According to the researchers, AmED use is increasingly popular across North America, as in the common case of mixing Red Bull and vodka. These types of beverages can also be bought as premixed drinks from liquor stores.
Explaining the findings, lead study author Audra Roemer, M.Sc. said, “The stimulant effects of caffeine mask the result that most people get when they drink. Usually when you’re drinking alcohol, you get tired and you go home. Energy drinks mask that, so people may underestimate how intoxicated they are, end up staying out later, consume more alcohol, and engage in risky behavior and more hazardous drinking practices.”
Three of the studies also looked at whether risk-taking or sensation-seeking personality traits could also increase the risk of injuries when partaking in AmED use, with Roemer adding that, “We know that these are risk factors for alcohol-related injuries, and some research has suggested that people who have these traits might prefer the awake-drunk state that you get from mixing alcohol and energy drinks.”
“This could be a population that’s at even higher risk for injuries.”
However, Roemer did point out that there is a lack of research in this area, and wide variability in the studies analyzed.
More research is now needed in order to confirm the team’s findings, with Roemer adding, “Hopefully, that will bring more answers. The research we’ve done so far points to an increased risk of injuries with the use of AmED that could be a serious public health concern.”
The results can be found published in the Journal of Studies on Alcohol and Drugs.
International researchers said Tuesday they have found a way to assess a person’s genetic risk of developing Alzheimer’s disease by a given age, a tool that could lead to better diagnosis and treatment.
The report in the journal PLOS Medicine was based on genetic data from more than 70,000 Alzheimer’s patients and elderly people without the disease participating in several major global studies on dementia.
Alzheimer’s disease is the most common form of dementia, affecting some 47 million people worldwide, and has no cure and no effective treatments.
Most people with the disease begin to show symptoms in their 60s, but rarer cases of early onset Alzheimer’s can begin as early as the 30s.
“For any given individual, for a given age and genetic information, we can calculate your ‘personalized’ annualized risk for developing Alzheimer’s disease (AD),” said co-author Rahul Desikan, clinical instructor at the University of California San Francisco Department of Radiology and Biomedical Imaging.
“That is, if you don’t already have dementia, what is your yearly risk for AD onset, based on your age and genetic information.”
More research is needed before the test can be made available to the public.
Also, researchers noted that their databases mainly included people of European descent, and therefore they could not accurately predict the risk of Alzheimer’s in other ethnicities, including African Americans or Latinos.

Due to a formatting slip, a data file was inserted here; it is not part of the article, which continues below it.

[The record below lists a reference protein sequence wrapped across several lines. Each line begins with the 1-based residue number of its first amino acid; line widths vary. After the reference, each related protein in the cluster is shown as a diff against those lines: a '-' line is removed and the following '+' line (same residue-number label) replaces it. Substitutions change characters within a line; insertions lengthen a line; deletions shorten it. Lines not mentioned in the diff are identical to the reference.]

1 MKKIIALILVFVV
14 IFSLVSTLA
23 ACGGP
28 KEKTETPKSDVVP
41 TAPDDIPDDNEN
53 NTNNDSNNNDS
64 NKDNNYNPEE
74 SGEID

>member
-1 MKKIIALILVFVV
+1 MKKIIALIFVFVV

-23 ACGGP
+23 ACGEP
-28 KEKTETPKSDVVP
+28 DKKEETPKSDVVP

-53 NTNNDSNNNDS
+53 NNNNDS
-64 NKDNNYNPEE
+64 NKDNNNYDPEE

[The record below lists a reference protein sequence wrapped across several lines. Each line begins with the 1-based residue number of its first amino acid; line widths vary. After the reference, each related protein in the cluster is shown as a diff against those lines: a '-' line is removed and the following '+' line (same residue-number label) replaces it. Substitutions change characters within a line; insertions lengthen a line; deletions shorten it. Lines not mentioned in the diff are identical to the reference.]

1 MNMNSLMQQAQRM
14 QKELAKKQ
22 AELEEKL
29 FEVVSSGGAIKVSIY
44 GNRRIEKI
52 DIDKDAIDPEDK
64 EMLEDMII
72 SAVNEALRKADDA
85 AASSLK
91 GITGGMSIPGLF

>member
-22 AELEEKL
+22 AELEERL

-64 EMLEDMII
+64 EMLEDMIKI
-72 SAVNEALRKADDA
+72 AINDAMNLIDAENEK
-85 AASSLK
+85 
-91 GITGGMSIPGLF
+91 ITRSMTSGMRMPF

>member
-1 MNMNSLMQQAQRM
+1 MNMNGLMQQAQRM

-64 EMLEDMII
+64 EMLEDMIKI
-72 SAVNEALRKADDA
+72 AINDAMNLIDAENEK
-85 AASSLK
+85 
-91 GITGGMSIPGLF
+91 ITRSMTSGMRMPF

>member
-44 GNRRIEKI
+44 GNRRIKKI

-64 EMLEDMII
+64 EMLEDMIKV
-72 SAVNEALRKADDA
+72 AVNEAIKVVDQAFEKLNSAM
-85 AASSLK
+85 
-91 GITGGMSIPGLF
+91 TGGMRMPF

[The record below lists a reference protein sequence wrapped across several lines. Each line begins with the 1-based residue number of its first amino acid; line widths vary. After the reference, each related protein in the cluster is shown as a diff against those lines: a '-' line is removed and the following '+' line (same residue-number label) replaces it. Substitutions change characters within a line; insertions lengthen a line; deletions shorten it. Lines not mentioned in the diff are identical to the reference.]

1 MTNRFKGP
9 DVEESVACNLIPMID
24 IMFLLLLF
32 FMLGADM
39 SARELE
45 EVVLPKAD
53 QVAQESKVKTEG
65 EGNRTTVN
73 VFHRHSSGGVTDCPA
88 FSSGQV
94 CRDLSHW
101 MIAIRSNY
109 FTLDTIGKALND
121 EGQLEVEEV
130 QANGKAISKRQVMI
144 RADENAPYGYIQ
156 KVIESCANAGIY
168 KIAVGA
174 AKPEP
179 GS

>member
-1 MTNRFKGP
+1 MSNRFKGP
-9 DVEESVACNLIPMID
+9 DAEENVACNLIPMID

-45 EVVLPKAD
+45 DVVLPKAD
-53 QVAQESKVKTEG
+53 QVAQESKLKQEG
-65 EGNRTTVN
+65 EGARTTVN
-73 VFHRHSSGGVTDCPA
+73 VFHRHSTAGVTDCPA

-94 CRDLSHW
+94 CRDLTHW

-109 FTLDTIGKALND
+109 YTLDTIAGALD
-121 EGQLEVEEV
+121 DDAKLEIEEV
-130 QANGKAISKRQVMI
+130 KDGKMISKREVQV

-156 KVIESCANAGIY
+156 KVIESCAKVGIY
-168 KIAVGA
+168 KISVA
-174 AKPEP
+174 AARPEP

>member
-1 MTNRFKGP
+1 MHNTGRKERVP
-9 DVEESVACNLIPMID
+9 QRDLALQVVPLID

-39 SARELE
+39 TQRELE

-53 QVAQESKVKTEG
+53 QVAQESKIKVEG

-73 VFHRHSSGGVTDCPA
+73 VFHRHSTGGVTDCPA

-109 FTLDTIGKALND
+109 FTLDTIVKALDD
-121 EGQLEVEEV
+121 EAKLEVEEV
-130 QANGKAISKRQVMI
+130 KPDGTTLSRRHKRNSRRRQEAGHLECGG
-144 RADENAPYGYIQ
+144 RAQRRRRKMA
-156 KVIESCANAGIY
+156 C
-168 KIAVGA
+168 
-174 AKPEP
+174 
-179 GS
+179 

“This limitation is an unfortunate product of available genetic studies,” said co-author Chun Chieh Fan, a doctor in the department of cognitive science at the University of California, San Diego.
“To have good predictive performance, the genetic risk score requires a large amount of data to train, but currently only European cohorts have reached this critical mass.”
Older men who take vitamin E and selenium supplements have the same risk of dementia as people who don't use these products, according to a new study that quashes hopes these antioxidants might prevent cognitive decline.
Previous research has linked antioxidants to the prevention of cellular damage that can occur with aging as well as in cancer and other diseases. Antioxidants may achieve this by halting or slowing oxidative stress, which has also been linked to the progression of dementia.
As the body uses oxygen, it produces by-products called free radicals. Damage to cells and tissues by oxygen free radicals is known as oxidative stress.
"Antioxidants, either through food or supplements, are believed to reduce oxidative stress throughout the body," said senior study author Frederick Schmitt of the University of Kentucky in Lexington.
"It could be that antioxidant supplements are less effective than those consumed through food," Schmitt said by email. "The take-home message is that the evidence for antioxidant supplements is limited."
For the current study, researchers examined data on 7,540 older men who took part in a larger trial of the effects of selenium and vitamin E on cancer risk. Participants were randomly assigned to one of four groups that received either vitamin E or selenium supplements, both supplements or placebo pills.
About half the men were followed for five years and half for an additional six years. The study found no differences in dementia risk between any of the groups, researchers report in JAMA Neurology.
At the start of the study, the men were 68 years old on average and had no history of cognitive or neurological problems. During the study, 325 of them developed dementia, or roughly 4.4 percent of the men in each treatment group.
One limitation of the study is that many participants dropped out early. During the study, other research emerged linking vitamin E to an increased risk of prostate cancer and linking selenium to higher odds of diabetes; these findings may have prompted at least some men to leave the antioxidant study, the authors note.
Based on the results, however, people without dementia should not be taking antioxidant supplements just to prevent cognitive decline, the researchers conclude.
It's possible that the study participants got enough antioxidants from their diets that the supplements didn't appear beneficial, Schmitt said. The dose of supplements or the formulation might have also contributed to the lack of benefit found in the study.
A Mediterranean diet rich in fruits, vegetables, legumes, whole grains, fish and healthy fats may help ward off dementia even if supplements do not, and exercise may also help prevent cognitive decline, Schmitt said.
Foods rich in antioxidants include a variety of berries like blueberries, cranberries, goji berries and elderberries as well as dark chocolate, pecans, artichokes and kidney beans.
The antioxidant vitamin E can be found in nuts, seeds, vegetables and fish oil but the body may need supplements to get enough of this nutrient. Brazil nuts, tuna and certain other fish, as well as red meat and poultry can contain selenium, but supplements may also be needed to boost supplies of this nutrient.
"If you aren't taking antioxidant supplements, there is scant evidence that they will be of significant help in preventing dementia," said Dr. Steven DeKosky of the McKnight Brain Institute at the University of Florida in Gainesville.
"However, healthy diets that contain vegetables with antioxidants would be good to choose as it does have the natural compounds needed," DeKosky, author of an accompanying editorial, said by email.